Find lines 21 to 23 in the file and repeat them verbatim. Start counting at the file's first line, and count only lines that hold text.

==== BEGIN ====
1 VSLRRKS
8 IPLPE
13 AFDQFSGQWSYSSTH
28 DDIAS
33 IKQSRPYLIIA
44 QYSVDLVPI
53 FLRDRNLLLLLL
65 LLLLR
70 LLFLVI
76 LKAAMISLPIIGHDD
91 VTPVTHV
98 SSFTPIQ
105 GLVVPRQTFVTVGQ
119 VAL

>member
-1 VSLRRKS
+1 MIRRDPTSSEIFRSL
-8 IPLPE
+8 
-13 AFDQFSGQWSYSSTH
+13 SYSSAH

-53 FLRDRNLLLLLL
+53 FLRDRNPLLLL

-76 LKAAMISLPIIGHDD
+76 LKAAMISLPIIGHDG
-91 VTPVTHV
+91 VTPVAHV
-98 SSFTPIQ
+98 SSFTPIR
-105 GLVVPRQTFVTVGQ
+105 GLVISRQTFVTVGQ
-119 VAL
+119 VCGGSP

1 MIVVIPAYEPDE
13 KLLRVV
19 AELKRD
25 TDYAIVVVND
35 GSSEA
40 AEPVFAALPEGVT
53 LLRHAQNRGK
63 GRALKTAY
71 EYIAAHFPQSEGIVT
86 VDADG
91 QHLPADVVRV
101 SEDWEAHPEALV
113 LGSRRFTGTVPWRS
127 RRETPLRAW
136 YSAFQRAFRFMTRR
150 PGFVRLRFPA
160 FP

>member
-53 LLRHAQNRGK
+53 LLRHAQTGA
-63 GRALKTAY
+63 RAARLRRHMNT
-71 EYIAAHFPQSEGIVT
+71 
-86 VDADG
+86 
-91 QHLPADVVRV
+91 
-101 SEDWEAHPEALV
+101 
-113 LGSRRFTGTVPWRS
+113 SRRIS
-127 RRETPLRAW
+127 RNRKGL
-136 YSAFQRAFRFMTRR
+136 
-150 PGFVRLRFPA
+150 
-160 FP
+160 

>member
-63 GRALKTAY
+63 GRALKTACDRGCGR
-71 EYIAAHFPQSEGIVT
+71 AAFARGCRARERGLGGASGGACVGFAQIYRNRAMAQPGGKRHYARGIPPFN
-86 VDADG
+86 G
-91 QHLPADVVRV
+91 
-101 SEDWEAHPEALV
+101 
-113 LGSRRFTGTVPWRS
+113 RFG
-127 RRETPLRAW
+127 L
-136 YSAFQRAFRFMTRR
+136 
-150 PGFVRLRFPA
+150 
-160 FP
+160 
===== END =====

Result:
+13 SYSSAH

-53 FLRDRNLLLLLL
+53 FLRDRNPLLLL